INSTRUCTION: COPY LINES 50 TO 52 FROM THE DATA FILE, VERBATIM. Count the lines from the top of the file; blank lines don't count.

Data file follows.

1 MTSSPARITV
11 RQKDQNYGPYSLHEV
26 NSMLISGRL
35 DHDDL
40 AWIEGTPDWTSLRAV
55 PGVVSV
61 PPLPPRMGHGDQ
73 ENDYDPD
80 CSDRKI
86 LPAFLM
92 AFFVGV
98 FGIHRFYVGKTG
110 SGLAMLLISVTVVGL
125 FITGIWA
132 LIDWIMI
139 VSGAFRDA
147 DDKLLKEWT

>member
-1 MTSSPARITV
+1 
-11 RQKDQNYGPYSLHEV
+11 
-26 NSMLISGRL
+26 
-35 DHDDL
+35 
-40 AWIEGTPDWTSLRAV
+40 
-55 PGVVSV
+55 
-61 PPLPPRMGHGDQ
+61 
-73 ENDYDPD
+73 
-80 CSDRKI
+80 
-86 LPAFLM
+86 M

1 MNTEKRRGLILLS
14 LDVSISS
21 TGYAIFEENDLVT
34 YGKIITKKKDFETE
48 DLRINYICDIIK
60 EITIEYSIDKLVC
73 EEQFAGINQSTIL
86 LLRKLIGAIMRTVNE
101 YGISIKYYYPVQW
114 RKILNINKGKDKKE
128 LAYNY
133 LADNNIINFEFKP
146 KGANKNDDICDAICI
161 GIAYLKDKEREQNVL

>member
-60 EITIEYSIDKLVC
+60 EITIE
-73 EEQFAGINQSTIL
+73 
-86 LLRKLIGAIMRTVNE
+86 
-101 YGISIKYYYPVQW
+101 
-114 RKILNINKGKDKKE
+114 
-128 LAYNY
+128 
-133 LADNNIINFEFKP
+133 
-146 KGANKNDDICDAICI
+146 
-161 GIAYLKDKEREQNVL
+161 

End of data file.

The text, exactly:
133 LADNNIINFEFKP
146 KGANKNDDICDAICI
161 GIAYLKDKEREQNVL